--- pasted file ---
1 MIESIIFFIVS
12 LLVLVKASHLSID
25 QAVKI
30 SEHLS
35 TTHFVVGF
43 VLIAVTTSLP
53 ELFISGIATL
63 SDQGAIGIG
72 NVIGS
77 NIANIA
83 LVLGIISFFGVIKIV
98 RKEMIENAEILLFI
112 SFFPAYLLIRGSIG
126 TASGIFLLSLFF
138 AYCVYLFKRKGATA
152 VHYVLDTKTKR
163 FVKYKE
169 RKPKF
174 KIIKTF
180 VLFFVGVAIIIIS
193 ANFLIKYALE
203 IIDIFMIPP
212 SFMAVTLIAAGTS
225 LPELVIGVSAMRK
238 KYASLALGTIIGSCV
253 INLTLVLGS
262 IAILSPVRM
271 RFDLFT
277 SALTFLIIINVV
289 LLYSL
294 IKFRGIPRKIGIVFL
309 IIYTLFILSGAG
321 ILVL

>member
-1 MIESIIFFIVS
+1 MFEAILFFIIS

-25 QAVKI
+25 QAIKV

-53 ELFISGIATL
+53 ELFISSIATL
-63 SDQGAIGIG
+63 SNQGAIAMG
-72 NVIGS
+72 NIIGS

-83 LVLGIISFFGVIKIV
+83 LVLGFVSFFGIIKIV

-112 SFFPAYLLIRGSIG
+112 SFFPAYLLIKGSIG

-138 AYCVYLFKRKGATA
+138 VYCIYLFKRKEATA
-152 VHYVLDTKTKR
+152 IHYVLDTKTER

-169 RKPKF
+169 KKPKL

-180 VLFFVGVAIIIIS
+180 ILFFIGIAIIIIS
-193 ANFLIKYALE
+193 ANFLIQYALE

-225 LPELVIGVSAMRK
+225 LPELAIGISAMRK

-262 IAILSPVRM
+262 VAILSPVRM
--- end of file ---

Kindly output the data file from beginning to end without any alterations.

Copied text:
1 MIESIIFFIVS
12 LLVLVKASHLSID
25 QAVKI
30 SEHLS
35 TTHFVVGF
43 VLIAVTTSLP
53 ELFISGIATL
63 SDQGAIGIG
72 NVIGS
77 NIANIA
83 LVLGIISFFGVIKIV
98 RKEMIENAEILLFI
112 SFFPAYLLIRGSIG
126 TASGIFLLSLFF
138 AYCVYLFKRKGATA
152 VHYVLDTKTKR
163 FVKYKE
169 RKPKF
174 KIIKTF
180 VLFFVGVAIIIIS
193 ANFLIKYALE
203 IIDIFMIPP
212 SFMAVTLIAAGTS
225 LPELVIGVSAMRK
238 KYASLALGTIIGSCV
253 INLTLVLGS
262 IAILSPVRM
271 RFDLFT
277 SALTFLIIINVV
289 LLYSL
294 IKFRGIPRKIGIVFL
309 IIYTLFILSGAG
321 ILVL

>member
-1 MIESIIFFIVS
+1 MFEAILFFIIS

-25 QAVKI
+25 QAIKV

-53 ELFISGIATL
+53 ELFISSIATL
-63 SDQGAIGIG
+63 SNQGAIAMG
-72 NVIGS
+72 NIIGS

-83 LVLGIISFFGVIKIV
+83 LVLGFVSFFGIIKIV

-112 SFFPAYLLIRGSIG
+112 SFFPAYLLIKGSIG

-138 AYCVYLFKRKGATA
+138 VYCIYLFKRKEATA
-152 VHYVLDTKTKR
+152 IHYVLDTKTER

-169 RKPKF
+169 KKPKL

-180 VLFFVGVAIIIIS
+180 ILFFIGIAIIIIS
-193 ANFLIKYALE
+193 ANFLIQYALE

-225 LPELVIGVSAMRK
+225 LPELAIGISAMRK

-262 IAILSPVRM
+262 VAILSPVRM